Charity argues that the standard industry use of breeds of chicken who grow unnaturally large, unnaturally fast is unlawful
An animal protection charity has filed a Judicial Review against Defra’s allowance of the widespread use of fast growing breeds of chicken, known as Frankenchicken, contrary to legislation that bans the keeping of animals if their breeding causes ‘detriment to their health and welfare’.
The Humane League UK argues that the standard industry use of breeds of chicken who grow unnaturally large, unnaturally fast is unlawful, and challenges Defra’s current position allowing the use of these extreme breeds.
Pru Elliott, Senior Campaigner at The Humane League UK, said: “There’s an assumption that because intensively breeding chickens to grow unnaturally fast is standard practice, it is therefore legal.
“But looking at the legislation it’s crystal clear that the law is being flouted in standard chicken production.”
Broiler chickens have been genetically selected over decades to prioritise for fast growth, to produce as much meat in the shortest possible time.
The case asks the court to determine that Defra’s policy to permit the current standard of farming fast-growing ‘FrankenChickens’ in the country is in breach of the Welfare of Farmed Animals (England) Regulations 2007.
The rule states: ‘Animals may only be kept for farming purposes if it can reasonably be expected, on the basis of their genotype or phenotype, that they can be kept without any detrimental effect on their health or welfare.’
Elliott continued: “We believe Defra has an unlawful policy in permitting the use of these breeds and should instead be stipulating that they cannot be used. We also believe they have an unlawful monitoring system in place that fails to detect the scale of welfare issues associated with fast growing chickens.”
Broiler chickens have been genetically selected over decades to prioritise for fast growth, to produce as much meat in the shortest possible time. As a result, they can suffer from a wide range of health and welfare issues.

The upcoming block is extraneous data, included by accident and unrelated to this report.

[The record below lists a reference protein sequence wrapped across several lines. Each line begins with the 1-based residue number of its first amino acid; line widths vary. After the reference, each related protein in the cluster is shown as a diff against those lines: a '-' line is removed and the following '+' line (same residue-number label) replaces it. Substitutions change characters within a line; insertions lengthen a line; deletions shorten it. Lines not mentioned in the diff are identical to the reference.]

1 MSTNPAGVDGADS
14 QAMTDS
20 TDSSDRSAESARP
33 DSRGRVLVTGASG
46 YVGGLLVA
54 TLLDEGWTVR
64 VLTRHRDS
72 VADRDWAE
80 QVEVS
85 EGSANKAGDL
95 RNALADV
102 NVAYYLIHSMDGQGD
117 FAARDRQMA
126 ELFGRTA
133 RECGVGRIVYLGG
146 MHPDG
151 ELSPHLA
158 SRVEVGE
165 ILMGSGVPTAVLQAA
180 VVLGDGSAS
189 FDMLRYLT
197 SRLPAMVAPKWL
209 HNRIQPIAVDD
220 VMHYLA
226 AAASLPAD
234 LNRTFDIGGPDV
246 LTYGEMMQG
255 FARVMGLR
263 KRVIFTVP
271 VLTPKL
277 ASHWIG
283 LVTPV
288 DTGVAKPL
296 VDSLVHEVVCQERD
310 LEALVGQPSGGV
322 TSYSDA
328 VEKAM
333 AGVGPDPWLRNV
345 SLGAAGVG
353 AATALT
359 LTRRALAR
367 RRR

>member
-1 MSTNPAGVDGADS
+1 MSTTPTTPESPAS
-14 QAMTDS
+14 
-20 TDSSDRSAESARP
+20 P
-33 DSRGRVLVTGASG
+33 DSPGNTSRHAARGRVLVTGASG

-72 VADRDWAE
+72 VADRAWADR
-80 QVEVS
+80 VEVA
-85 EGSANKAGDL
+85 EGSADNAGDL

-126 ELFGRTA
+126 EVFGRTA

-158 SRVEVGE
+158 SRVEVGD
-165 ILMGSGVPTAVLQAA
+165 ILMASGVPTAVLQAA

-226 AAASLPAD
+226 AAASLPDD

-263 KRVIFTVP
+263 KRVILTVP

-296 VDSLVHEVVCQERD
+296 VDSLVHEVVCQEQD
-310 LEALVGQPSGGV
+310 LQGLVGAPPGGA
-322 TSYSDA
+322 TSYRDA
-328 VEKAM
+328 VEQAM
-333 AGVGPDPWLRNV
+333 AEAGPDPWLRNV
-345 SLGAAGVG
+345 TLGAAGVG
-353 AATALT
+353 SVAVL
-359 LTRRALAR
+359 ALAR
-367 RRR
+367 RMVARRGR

Last year an investigation by The Humane League UK revealed that the muscle disease white striping, caused by fast growth, was present in over 8 in 10 standard packets of chicken on supermarket shelves.
The challenge comes after the RSPCA published a scientific report in 2020 comparing the welfare of three different breeds of fast growing chicken. It showed that the fast growing breeds have poorer health and welfare than a slower growing breed.
Three further scientific studies by the University of Bristol, the University of Guelph, and the Royal Veterinary College all support these findings.
Despite the clear scientific consensus and the findings from numerous undercover investigations on broiler farms using these breeds, Defra’s position is that fast growing breeds can be kept without detriment to their health or welfare, as stated in its responses to The Humane League UK’s pre-action correspondence.
Edie Bowles, Solicitor at Advocates for Animals and representing The Humane League UK in this case, said: “The law is clear that farmed animals can only be kept if the breed used will not experience detriment to their health or welfare. The science clearly shows that fast growing broilers cannot be kept without such detriment. It is therefore evident that keeping fast growing broilers is unlawful.”
The case also challenges the ‘trigger system,’ Defra’s monitoring system aimed at detecting welfare issues associated with commercial broilers. The trigger system requires vets at abattoirs to report welfare issues, but only if they occur above a given threshold as set out in Defra’s Code of Practice. The Humane League UK believes the threshold set by Defra is too high.
The high threshold results in countless welfare issues not being reported and dealt with. This is contrary to the 2007 farm animal welfare regulations which state: ‘If the mortality rate of the chickens or the results of the post-mortem inspection are consistent with poor animal welfare conditions, the official veterinarian must communicate the data to the keeper of those chickens and to the Secretary of State without delay.’
Charities have been campaigning for food companies to commit to ending the use of fast-growing FrankenChickens by asking them to sign up to the Better Chicken Commitment (BCC), which demands slower growing breeds, more space, natural light and enrichment, less painful slaughter methods and third-party auditing.
KFC, Nando’s, Greggs, Marks and Spencer and Waitrose are among the 250+ companies in the UK and EU to have committed to the BCC, but supermarkets including Morrisons, Asda, Sainsbury’s and Lidl are refusing.